If being a player is like using a flashlight, being the GM is like sitting under a 150 watt lamp. Everything is fully illuminated (sometimes too fully), and nothing is hidden from view.
You’re privy to the big picture, whether you created it (homebrewed the world, wrote the adventure) or read the whole thing beforehand, and it all seems clear and obvious to you.
But when the light is that bright, you can’t see the players’ flashlight beam at all — which makes it tough to know which parts they’re interested in, familiar with or missing entirely.
I think there’s a couple of exceptions in some of the games that focus on ‘role’ far more than ‘roll’. Amber in particular. Everyone is scheming, and ‘the adventure’ may be a distant third in importance to the internecine politics. Many player-player interactions really don’t require the GM, so they occur without the GM’s knowledge.
And can lead to complete bafflement on the GM’s face.
GM: ‘Joe trips and falls almost completely off the cliff path.’
Player: ‘No one can see me, I give him a push. With a big grin.’
GM: ‘… um…’
Of course, sometimes your also stumbling around, figuring things out. Many systems (like Burning Wheel) help highlight what the players are interested in before you begin– but you have to remain alert and attentive to make sure their current interests are getting hit.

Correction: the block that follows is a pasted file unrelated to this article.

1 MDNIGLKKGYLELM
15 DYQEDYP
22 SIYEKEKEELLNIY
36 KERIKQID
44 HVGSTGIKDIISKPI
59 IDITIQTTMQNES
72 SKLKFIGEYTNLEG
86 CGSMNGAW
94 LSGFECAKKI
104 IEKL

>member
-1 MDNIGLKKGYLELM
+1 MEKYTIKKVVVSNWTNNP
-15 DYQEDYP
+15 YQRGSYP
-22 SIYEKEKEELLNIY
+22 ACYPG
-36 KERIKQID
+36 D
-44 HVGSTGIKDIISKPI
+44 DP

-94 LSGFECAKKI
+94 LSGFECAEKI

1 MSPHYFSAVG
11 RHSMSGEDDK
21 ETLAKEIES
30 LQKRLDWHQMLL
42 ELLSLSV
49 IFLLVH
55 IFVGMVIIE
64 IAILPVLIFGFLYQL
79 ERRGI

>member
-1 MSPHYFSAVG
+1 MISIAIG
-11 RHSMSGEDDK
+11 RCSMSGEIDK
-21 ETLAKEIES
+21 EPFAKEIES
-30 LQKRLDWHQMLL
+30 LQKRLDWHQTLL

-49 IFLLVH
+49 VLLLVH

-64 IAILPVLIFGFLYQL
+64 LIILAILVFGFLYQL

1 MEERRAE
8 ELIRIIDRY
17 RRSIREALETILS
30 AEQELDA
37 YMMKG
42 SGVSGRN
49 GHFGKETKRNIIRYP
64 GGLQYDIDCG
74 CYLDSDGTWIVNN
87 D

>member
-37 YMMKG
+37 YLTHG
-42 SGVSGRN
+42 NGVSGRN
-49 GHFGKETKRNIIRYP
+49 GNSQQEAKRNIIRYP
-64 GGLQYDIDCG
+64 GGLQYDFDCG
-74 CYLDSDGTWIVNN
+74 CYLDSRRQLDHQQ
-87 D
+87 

Both very good points. 🙂
I have found it is good to wait a few days after a gaming session, then ask your players what they remember from the prior session. This will tell you where their flashlight is pointed. They will remember the elements that are important to them, and forget the boring ones. Take the things they remember and focus on them in the next session.
I think my problem i have to work on is I am a 40 watt light bulb.
lebkin: That’s an awesome tip. Would you be interested in expanding it slightly as a guest post? Drop me a line if you are. 🙂 (I’ll be at GenCon Wed-Sun.)
Karnov: I doubt that. 😉 But if you do find yourself needing help with anything GMing-related, I recommend checking out our friendly forums. 🙂
Martin: I would love to write up a guest post. I know you are at Gen Con the rest of this week. So I will send you an email, and you can get me the details of what you would like from me.
lebkin: Thanks! I’ve emailed you back about your guest post. 🙂